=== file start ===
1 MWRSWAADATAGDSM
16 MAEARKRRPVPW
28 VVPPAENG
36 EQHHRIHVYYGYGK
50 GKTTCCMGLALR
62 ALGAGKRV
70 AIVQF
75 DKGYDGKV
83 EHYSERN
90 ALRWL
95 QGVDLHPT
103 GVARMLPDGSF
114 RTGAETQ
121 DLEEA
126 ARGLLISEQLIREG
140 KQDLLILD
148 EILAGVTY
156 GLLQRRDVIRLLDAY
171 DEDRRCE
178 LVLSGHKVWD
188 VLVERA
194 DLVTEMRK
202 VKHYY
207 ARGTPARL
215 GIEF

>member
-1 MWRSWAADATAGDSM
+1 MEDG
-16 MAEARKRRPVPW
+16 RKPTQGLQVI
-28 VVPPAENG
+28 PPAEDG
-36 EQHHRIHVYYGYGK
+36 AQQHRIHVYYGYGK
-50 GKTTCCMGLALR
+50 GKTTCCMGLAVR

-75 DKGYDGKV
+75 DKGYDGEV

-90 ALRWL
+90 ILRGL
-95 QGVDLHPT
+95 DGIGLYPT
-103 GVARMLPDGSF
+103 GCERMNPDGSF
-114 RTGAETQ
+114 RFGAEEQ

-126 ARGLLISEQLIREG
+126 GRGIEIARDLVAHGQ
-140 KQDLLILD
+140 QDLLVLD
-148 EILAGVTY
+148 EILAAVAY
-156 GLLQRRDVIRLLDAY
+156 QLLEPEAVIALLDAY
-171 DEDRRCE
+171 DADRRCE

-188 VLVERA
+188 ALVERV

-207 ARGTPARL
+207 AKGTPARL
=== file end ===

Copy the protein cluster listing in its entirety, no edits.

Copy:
1 MWRSWAADATAGDSM
16 MAEARKRRPVPW
28 VVPPAENG
36 EQHHRIHVYYGYGK
50 GKTTCCMGLALR
62 ALGAGKRV
70 AIVQF
75 DKGYDGKV
83 EHYSERN
90 ALRWL
95 QGVDLHPT
103 GVARMLPDGSF
114 RTGAETQ
121 DLEEA
126 ARGLLISEQLIREG
140 KQDLLILD
148 EILAGVTY
156 GLLQRRDVIRLLDAY
171 DEDRRCE
178 LVLSGHKVWD
188 VLVERA
194 DLVTEMRK
202 VKHYY
207 ARGTPARL
215 GIEF

>member
-1 MWRSWAADATAGDSM
+1 MEDG
-16 MAEARKRRPVPW
+16 RKPTQGLQVI
-28 VVPPAENG
+28 PPAEDG
-36 EQHHRIHVYYGYGK
+36 AQQHRIHVYYGYGK
-50 GKTTCCMGLALR
+50 GKTTCCMGLAVR

-75 DKGYDGKV
+75 DKGYDGEV

-90 ALRWL
+90 ILRGL
-95 QGVDLHPT
+95 DGIGLYPT
-103 GVARMLPDGSF
+103 GCERMNPDGSF
-114 RTGAETQ
+114 RFGAEEQ

-126 ARGLLISEQLIREG
+126 GRGIEIARDLVAHGQ
-140 KQDLLILD
+140 QDLLVLD
-148 EILAGVTY
+148 EILAAVAY
-156 GLLQRRDVIRLLDAY
+156 QLLEPEAVIALLDAY
-171 DEDRRCE
+171 DADRRCE

-188 VLVERA
+188 ALVERV

-207 ARGTPARL
+207 AKGTPARL